Concerns have also been voiced over Keryx's lack of a partnership to market Zerenex. The idea is that large pharmas simply aren't interested in this drug because its commercial potential isn't that impressive. Indeed, we haven't heard much from Keryx regarding expectations on peak sales for Zerenex for this initial indication. That said, I think Keryx likely wants to market the drug in the U.S., and perhaps in the EU, itself during the initial launch in order to receive the bulk of the revenue. I would only expect the company to seek a partner in other foreign markets like it has previously in Japan.

Reason No. 3  
One of the best arguments going for short-sellers is the existing competition within the phosphate-binding market space. Presently, Sanofi's (NYSE:SNY) Renagel and Renvela dominate this market, with a handful of other products available as well. 

The counterargument is that Zerenex has a better clinical profile with fewer side effects than these other products. While that may be true, it's important to keep in mind that Keryx will be competing against large pharmas with a wealth of marketing experience. Whether it can overcome this lack of marketing experience remains an open question.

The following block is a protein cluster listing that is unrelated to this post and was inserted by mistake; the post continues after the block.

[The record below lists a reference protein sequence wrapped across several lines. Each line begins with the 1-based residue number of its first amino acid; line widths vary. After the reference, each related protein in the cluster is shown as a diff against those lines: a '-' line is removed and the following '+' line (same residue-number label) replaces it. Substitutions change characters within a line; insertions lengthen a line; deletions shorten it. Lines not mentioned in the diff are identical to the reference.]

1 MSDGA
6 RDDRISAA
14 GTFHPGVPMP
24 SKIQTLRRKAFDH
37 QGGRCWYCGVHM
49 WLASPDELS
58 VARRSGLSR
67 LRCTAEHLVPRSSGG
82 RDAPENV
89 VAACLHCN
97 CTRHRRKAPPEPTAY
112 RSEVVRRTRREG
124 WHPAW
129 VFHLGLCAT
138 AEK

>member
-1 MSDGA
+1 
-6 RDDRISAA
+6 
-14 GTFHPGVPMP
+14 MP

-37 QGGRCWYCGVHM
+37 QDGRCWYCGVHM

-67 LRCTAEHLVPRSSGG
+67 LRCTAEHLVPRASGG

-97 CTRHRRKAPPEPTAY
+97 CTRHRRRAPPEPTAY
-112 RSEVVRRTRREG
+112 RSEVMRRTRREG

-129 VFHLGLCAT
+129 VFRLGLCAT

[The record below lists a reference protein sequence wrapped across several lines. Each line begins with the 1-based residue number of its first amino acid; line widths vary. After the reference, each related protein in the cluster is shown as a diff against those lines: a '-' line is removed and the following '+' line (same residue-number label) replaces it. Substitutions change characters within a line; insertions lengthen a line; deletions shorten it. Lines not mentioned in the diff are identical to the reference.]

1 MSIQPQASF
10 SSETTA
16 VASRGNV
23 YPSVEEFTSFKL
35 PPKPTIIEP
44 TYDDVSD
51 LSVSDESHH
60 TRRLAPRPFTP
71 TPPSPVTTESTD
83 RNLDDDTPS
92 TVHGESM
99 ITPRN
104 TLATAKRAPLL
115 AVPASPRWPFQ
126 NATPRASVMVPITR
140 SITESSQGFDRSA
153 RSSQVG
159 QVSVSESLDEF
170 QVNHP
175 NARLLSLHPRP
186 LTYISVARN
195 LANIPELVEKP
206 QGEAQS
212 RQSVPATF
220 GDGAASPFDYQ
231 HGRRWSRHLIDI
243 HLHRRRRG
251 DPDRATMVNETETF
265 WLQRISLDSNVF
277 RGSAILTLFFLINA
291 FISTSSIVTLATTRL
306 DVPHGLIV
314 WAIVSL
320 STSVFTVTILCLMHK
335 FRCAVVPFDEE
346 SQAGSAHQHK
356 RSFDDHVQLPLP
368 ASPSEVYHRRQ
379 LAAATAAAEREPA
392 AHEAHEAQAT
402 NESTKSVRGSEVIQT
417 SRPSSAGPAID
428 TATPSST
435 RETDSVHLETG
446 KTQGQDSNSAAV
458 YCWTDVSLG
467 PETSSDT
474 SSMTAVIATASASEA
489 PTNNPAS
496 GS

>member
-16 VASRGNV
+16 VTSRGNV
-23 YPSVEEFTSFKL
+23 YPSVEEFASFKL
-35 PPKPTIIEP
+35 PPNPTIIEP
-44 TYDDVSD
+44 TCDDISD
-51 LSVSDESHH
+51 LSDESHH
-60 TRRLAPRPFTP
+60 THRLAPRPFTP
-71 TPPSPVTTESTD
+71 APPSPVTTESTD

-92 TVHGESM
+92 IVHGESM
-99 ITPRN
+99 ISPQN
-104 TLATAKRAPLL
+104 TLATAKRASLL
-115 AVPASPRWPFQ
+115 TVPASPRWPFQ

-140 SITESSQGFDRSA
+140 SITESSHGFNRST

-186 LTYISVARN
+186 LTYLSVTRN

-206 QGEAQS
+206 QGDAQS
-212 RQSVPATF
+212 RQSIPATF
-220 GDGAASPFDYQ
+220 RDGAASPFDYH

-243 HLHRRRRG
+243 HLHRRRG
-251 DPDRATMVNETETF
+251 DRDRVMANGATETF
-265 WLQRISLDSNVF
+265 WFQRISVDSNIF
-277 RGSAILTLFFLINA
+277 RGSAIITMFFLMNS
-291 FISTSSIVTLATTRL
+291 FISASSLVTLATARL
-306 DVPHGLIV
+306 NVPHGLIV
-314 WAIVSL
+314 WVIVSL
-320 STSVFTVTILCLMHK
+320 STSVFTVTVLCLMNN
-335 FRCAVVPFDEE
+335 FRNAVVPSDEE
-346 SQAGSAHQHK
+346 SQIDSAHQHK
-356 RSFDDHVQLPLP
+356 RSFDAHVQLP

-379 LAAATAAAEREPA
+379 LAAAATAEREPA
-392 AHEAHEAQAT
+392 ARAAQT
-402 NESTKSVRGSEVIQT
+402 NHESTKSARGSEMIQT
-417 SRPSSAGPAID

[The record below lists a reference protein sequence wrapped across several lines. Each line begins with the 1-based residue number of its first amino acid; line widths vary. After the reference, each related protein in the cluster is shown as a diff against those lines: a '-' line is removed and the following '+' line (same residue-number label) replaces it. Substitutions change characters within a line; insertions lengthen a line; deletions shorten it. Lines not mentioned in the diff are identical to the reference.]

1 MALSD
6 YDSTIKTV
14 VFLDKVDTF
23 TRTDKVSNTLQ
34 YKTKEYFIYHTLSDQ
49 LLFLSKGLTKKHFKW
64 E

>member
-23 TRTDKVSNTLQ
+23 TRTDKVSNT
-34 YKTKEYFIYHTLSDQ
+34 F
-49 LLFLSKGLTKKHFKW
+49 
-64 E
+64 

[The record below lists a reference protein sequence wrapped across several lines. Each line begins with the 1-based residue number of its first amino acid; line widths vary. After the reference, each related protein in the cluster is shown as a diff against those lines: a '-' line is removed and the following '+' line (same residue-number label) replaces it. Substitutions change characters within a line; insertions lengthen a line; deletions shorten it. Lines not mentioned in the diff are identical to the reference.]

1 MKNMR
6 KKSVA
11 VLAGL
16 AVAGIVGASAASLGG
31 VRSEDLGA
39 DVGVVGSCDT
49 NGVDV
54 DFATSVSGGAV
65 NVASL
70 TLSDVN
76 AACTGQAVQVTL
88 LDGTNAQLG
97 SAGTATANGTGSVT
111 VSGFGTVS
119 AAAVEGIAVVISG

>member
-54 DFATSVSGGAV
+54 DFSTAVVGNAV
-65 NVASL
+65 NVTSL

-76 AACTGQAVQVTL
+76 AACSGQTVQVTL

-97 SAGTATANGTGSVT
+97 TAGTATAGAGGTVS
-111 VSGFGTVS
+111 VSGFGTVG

Reason No. 4
Keryx's pipeline is Zerenex. Although the company is looking to expand Zerenex's label, the truth is that Keryx is highly dependent upon the success of this single drug. If Zerenex fails to live up to some investors' lofty expectations, the market could sour on Keryx in a hurry.  

Foolish wrap-up
It's safe to say that investors never like to see shorts making a huge bet against one of their long positions. By the same token, short-sellers aren't always correct in their investing thesis.

When considering the four reasons above, I think the biggest issue moving forward is Zerenex's commercial potential as a treatment for hyperphosphatemia. Assuming FDA approval come September, the pressure will be on Keryx to quickly garner market share in this space given that the company already sports a market cap of $1.25 billion.